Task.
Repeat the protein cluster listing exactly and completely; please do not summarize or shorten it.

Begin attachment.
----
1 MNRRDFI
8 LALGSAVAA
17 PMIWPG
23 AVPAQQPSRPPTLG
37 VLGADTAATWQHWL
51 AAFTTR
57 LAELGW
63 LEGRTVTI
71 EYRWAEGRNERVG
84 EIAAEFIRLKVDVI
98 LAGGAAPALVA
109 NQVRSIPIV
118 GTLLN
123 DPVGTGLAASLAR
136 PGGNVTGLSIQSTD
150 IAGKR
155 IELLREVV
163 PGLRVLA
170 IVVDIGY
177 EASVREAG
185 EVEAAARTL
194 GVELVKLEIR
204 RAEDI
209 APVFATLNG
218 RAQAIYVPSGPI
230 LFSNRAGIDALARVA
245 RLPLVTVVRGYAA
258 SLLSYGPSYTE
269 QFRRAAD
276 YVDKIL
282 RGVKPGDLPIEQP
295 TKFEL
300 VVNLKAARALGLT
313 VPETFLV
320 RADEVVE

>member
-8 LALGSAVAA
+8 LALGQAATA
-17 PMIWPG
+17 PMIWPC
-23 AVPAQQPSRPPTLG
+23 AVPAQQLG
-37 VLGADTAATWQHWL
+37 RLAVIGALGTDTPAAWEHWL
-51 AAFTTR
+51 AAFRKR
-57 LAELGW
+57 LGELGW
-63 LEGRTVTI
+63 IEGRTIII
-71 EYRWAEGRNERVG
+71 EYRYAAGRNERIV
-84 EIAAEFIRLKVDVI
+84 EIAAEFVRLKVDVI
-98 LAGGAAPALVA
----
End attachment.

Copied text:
1 MNRRDFI
8 LALGSAVAA
17 PMIWPG
23 AVPAQQPSRPPTLG
37 VLGADTAATWQHWL
51 AAFTTR
57 LAELGW
63 LEGRTVTI
71 EYRWAEGRNERVG
84 EIAAEFIRLKVDVI
98 LAGGAAPALVA
109 NQVRSIPIV
118 GTLLN
123 DPVGTGLAASLAR
136 PGGNVTGLSIQSTD
150 IAGKR
155 IELLREVV
163 PGLRVLA
170 IVVDIGY
177 EASVREAG
185 EVEAAARTL
194 GVELVKLEIR
204 RAEDI
209 APVFATLNG
218 RAQAIYVPSGPI
230 LFSNRAGIDALARVA
245 RLPLVTVVRGYAA
258 SLLSYGPSYTE
269 QFRRAAD
276 YVDKIL
282 RGVKPGDLPIEQP
295 TKFEL
300 VVNLKAARALGLT
313 VPETFLV
320 RADEVVE

>member
-8 LALGSAVAA
+8 LALGQAATA
-17 PMIWPG
+17 PMIWPC
-23 AVPAQQPSRPPTLG
+23 AVPAQQLG
-37 VLGADTAATWQHWL
+37 RLAVIGALGTDTPAAWEHWL
-51 AAFTTR
+51 AAFRKR
-57 LAELGW
+57 LGELGW
-63 LEGRTVTI
+63 IEGRTIII
-71 EYRWAEGRNERVG
+71 EYRYAAGRNERIV
-84 EIAAEFIRLKVDVI
+84 EIAAEFVRLKVDVI
-98 LAGGAAPALVA